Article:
The best recent comparison I can think of to the Astros is the Boston Red Sox, who won titles in 2004, 2007, and 2013. We think of that as being one unified run, because of how constant David Ortiz was and how annoying Boston became as a presence in national pop culture. Had the sign-stealing scandal not left a lasting blemish on the team’s reputation, the Astros’ run could’ve touched off a similar period of cultural hegemony. I regret that this did not happen for Houston, that the zeitgeist did not replace Ben Affleck with Bun B and Dunkin Donuts with Kolache Factory. James Harden’s Rockets finally beat the Warriors and win an NBA title. Manchester by the Sea and CODA are still Oscar-winning movies, but they’re about shrimpers on the Gulf Coast. Congress doubles funding for NASA. We would all have been better off. But I digress.

Anyway, Ortiz is the only player from the 2004 Red Sox who was still around in 2013, but a new generation of stars came in around him and gradually replaced the old ones. The same thing happened in Houston, with Altuve as a 1:4 scale replica of Big Papi and Bregman as an exact clone of Dustin Pedroia.

Consider the Dodgers, who have now made the playoffs 10 years running. The only player from the 2014 Dodgers who’s currently under contract with the team is Miguel Rojas. And he was a reserve on that team, got traded away, spent almost a decade in Miami, where he missed all the fun stuff, and only made his way back to Los Angeles last year. You know how long ago 2014 was? Hanley Ramirez and Josh Beckett were on that Dodgers team. That’s basically closer to Jim Gilliam and Ralph Branca than it is to Shohei Ohtani.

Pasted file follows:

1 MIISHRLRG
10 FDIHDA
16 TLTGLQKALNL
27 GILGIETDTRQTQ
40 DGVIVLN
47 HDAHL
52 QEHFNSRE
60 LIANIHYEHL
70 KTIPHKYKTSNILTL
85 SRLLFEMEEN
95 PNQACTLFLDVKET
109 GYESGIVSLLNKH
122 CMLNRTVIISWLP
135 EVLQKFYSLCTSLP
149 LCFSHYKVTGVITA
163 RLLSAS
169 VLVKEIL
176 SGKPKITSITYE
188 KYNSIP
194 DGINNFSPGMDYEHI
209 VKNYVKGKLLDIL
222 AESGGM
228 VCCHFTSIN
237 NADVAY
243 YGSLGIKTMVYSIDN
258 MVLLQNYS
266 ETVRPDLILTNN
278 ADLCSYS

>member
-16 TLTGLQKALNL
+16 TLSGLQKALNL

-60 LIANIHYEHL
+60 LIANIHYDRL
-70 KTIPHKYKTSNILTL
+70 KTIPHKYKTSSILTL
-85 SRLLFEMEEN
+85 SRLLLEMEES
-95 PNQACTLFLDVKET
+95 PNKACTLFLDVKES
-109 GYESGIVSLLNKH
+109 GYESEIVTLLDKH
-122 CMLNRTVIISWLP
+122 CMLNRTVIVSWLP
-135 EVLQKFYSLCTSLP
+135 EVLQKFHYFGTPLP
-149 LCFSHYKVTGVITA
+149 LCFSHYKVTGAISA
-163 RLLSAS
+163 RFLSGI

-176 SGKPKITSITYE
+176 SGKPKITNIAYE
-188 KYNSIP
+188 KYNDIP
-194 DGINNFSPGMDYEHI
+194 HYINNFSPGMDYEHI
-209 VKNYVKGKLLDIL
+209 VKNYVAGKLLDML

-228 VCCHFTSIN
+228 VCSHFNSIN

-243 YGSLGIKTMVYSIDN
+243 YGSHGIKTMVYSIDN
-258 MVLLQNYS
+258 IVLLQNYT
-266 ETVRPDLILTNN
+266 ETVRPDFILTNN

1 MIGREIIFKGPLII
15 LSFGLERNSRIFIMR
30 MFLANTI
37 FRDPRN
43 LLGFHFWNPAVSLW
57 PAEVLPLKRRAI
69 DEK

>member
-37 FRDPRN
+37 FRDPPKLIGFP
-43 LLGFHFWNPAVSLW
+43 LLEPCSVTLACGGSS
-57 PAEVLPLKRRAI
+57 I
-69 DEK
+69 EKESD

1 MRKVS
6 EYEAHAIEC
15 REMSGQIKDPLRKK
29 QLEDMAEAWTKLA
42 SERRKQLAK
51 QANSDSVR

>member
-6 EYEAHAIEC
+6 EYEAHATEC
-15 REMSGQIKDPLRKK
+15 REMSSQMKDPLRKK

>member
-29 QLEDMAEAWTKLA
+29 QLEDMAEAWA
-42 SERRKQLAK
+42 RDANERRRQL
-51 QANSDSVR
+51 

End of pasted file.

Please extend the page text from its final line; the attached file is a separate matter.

But eventually, the churn ends. To paraphrase that masterpiece of the sports movie genre, Beerfest: The time is approaching when the Astros will have to either scheiße, or get off the crapper.

Forthcoming Astros Departures by Year
Year Players Out of Contract
2025 Jose Altuve, Alex Bregman, Kendall Graveman
2026 Justin Verlander, Framber Valdez, José Abreu, Kyle Tucker, Ryan Pressly, Rafael Montero, Victor Caratini, José Urquidy
2027 Lance McCullers Jr., Mauricio Dubón, Luis Garcia, Bryan Abreu, Chas McCormick

Not every one of these decisions is going to be a heartbreaker; one imagines the Astros will be happy to be rid of José Abreu when the time comes, and anyone who’s worrying about losing Dubón three years from now needs to eat more fiber and drink more water. But Altuve is the face of the franchise and will be entering his age-35 season when his contract is up. Bregman and Valdez will be on the wrong side of 30, and with a recent track record of vacillating between absolute superstardom and merely being pretty good.